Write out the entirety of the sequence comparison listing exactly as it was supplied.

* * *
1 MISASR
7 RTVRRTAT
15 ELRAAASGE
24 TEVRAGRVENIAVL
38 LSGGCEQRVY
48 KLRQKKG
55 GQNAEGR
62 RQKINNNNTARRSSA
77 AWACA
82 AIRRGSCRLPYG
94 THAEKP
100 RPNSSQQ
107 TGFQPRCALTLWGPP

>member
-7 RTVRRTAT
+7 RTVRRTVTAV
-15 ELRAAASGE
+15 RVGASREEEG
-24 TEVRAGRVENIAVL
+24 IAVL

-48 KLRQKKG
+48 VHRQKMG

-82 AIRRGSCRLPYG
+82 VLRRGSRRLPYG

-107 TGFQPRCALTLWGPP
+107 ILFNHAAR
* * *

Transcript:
1 MISASR
7 RTVRRTAT
15 ELRAAASGE
24 TEVRAGRVENIAVL
38 LSGGCEQRVY
48 KLRQKKG
55 GQNAEGR
62 RQKINNNNTARRSSA
77 AWACA
82 AIRRGSCRLPYG
94 THAEKP
100 RPNSSQQ
107 TGFQPRCALTLWGPP

>member
-7 RTVRRTAT
+7 RTVRRTVTAV
-15 ELRAAASGE
+15 RVGASREEEG
-24 TEVRAGRVENIAVL
+24 IAVL

-48 KLRQKKG
+48 VHRQKMG

-82 AIRRGSCRLPYG
+82 VLRRGSRRLPYG

-107 TGFQPRCALTLWGPP
+107 ILFNHAAR